The Most Important Person in a Digital Shop

When I sold digital and VDP, it was as a broker. The year was 1992. I’d find the applications, open the account and hand it over to Gary. Gary would contact my client’s technical people and talk with them about how to prepare the files in a format that he could understand. I was very lucky to have him. I didn’t know a thing about PDF files back in 1992.

Had Gary known how lucky his company was to have him, he probably could have renegotiated his salary. He was the most important person in the digital print shop.

How important?

Gradually, as time went on, I’d have less and less contact with my clients. The system Gary built between the plant and the customer ran itself—orders would come in, Gary would print out a proof (eventually just a formality), I’d deliver it, the client would sign off and the job would be run. Soon, I stopped delivering the proofs and, not long after that, there stopped being a need for one. It came to be that I’d sometimes find out about a job when the invoice would arrive and I had to mark it up and charge my client.

Yawn.

One day in January, I was at the plant and walked by Gary’s cubicle. As I waited for him to get off the phone, I scanned some recent pictures that were on his wall. There he was in a Santa hat, smiling and toasting…MY CUSTOMERS!!!! He was at their Christmas Party!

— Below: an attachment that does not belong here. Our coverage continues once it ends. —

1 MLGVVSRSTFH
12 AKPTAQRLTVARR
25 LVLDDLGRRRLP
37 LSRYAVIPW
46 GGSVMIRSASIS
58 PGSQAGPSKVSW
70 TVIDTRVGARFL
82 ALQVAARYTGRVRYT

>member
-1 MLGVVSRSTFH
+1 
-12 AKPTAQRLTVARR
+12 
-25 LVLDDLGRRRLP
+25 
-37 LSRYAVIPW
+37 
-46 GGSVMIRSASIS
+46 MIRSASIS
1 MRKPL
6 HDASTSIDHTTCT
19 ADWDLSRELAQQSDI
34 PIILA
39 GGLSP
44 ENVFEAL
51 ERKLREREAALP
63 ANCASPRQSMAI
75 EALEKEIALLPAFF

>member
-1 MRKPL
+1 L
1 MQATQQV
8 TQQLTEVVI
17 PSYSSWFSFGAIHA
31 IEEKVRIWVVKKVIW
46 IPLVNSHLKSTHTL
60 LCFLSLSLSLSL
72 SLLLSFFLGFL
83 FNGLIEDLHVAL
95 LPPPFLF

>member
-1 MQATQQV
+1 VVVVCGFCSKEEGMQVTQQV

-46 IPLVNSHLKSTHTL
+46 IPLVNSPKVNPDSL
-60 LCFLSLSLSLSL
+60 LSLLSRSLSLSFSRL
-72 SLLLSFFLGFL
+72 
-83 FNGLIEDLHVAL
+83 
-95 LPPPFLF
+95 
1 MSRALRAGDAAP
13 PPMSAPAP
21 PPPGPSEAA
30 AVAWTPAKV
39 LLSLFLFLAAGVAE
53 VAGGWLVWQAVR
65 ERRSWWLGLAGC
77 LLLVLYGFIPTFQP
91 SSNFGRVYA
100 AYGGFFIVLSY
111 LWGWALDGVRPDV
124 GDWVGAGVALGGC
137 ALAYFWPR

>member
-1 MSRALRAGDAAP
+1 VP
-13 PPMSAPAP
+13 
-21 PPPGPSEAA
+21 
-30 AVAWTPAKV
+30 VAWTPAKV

When I asked him about it, he lit up and told me all about what a great time he had and then asked, “Why weren’t YOU there?” The answer was simple: He was now their key contact. I was the guy doing the billing.

To be clear, I didn’t mind. Anytime you can make $25K a month for administrative work, take the gig. It doesn’t suck. But I learned a lot from that experience and came up with a term to describe Gary. He was my Technical Communicator.

As a 30 year sales veteran, Bill has the perspective of a been-there, done-that sales rep in the commercial print arena. Following sales fundamentals and giving unapologetically "old school" advice, he writes and speaks in an entertaining fashion to make his points to sales people and owners who sell. "Bill Farquharson will drive your sales momentum."
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